Good Prospects

In the second Design Week recruitment agency survey, Clare Dowdy checks out which agencies perform best. Research is by Natalie Spencer

The continued need of many consultancies to increase in size inevitably goes hand in hand with a shortage of good job candidates. This is the status quo in the design market, according to the findings of Design Week’s second annual recruitment agencies survey.

Consultancies, particularly those specialising in or building digital media, are crying out for staff across the board. Digital media specialists such as Clarity, Blueberry and Razorfish are all looking to expand; AMX Studios has just taken on ten new people.

The boom which was identified in the 1998 survey continues to have an impact on recruitment agencies and press advertising. Many agencies describe the market as “buoyant” and even “busier than ever”. Meanwhile, the number of classified pages in Design Week is still on the up. Having carried an average of seven pages per week for the past couple of years, the past six months of 1999 have seen an increase to nearly eight pages per week.

But it’s not easy to hunt down the best people. Consultancies bemoan the time it takes to sift through CVs (many of them “awful” according to one respondent). The difficulty in finding the right candidates is reflected in the number of recruitment agencies design groups employ. In the past 12 months, most respondents used between three and five recruitment agencies, with one major graphics group using 14. One of the agencies’ treasured roles is saving consultancies time by going through mountains of CVs.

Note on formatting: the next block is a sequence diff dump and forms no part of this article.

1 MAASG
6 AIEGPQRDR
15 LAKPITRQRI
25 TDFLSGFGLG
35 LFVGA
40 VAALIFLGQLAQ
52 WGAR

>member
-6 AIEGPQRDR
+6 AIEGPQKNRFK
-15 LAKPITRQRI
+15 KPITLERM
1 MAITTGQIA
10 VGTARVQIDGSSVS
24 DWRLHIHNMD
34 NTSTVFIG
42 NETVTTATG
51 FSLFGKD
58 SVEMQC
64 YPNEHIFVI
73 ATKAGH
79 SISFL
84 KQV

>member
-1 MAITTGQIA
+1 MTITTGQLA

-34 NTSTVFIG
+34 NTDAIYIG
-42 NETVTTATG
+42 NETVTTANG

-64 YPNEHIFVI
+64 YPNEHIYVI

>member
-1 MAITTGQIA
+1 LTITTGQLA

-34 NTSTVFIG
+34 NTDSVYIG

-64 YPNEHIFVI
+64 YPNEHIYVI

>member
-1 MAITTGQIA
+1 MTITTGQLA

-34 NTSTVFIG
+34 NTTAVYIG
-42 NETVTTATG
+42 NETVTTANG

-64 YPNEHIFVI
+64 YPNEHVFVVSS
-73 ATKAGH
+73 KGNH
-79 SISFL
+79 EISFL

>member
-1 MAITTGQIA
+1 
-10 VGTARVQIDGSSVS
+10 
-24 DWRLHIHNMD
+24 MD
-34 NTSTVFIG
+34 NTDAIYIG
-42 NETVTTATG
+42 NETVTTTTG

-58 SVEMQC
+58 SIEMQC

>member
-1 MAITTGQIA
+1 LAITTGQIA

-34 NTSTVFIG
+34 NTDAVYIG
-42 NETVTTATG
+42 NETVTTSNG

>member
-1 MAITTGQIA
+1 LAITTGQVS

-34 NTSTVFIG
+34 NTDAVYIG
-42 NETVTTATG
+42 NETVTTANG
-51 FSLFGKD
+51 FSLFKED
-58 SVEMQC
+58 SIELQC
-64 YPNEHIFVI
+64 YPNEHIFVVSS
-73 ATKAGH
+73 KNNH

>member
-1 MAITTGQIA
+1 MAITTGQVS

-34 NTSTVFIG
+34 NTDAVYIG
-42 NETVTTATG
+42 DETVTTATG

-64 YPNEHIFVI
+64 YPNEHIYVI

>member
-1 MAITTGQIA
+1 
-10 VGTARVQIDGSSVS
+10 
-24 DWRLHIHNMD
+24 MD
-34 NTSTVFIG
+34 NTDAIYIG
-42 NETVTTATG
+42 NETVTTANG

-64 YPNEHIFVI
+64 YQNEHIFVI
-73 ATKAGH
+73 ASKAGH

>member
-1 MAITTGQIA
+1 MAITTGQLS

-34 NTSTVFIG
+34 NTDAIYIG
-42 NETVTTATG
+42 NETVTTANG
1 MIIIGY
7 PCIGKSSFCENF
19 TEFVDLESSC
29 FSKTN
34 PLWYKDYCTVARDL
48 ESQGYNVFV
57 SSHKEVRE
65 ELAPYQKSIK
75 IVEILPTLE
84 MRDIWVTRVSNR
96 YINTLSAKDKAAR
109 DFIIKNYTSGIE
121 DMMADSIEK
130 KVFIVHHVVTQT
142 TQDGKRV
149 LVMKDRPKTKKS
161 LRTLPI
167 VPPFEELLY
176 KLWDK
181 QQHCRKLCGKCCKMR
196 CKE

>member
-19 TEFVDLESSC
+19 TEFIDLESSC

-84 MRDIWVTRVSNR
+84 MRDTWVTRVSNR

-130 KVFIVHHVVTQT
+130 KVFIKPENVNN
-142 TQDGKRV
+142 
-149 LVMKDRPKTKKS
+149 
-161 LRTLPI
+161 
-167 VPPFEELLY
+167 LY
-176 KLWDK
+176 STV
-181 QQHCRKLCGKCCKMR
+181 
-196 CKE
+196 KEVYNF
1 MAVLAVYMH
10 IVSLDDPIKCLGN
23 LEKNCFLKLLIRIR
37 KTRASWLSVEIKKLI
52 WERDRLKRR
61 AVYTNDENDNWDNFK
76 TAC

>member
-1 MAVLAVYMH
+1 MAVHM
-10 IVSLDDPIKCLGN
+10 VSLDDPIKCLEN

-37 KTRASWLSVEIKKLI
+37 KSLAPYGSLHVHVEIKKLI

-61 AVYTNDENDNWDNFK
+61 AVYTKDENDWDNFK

By saving time, this service also saves money. “Although recruitment agencies are very expensive, they are cost-effective because of the management time otherwise involved,” says Adrianne LeMan at C&FD.

However, while groups rely on agencies and press ads to find senior staff, word of mouth is still king when it comes to junior or middleweight designers. As an industry, design is fragmented, but small – everyone seems to know everyone. Word of mouth is also the most cost-effective way of finding staff. Meanwhile, some principals, like David Mackay at Crabtree Hall, use college contacts to recommend bright students, while others visit the student shows.

For their pains, recruitment agencies tend to charge consultancies a proportion of a successful applicant’s first-year salary – normally between 15 and 25 per cent. Other services to consultancies range from interviewing and salary advice to psychometric testing of applicants. Job seekers, on the other hand, are offered contract negotiations, portfolio advice and interview techniques.

The findings Scroll down to foot of page for link to tables

For the second year running, Gabriele Skelton is rated the best recruitment agency by design groups. Founder Gabriele Skelton sees herself more as a career consultant than a recruitment agency. In 1998 her company topped seven out of eight charts. This record is repeated this year; the eighth chart is headed by Network Design Recruitment.

Gabriele Skelton shares top spot this year in the ‘which do you rate the best?’ chart with Network Design Recruitment, which came second last year.

Nearly every agency in ‘the best’ chart either operates or plans to set up a website, listing vacancies. Website addresses are listed at the end of the article.

Recruitment agency comments

‘There is huge demand in all areas, and not enough candidates relevant to the job vacancies and increasing requests for candidates from the client side.’

Gabriele Skelton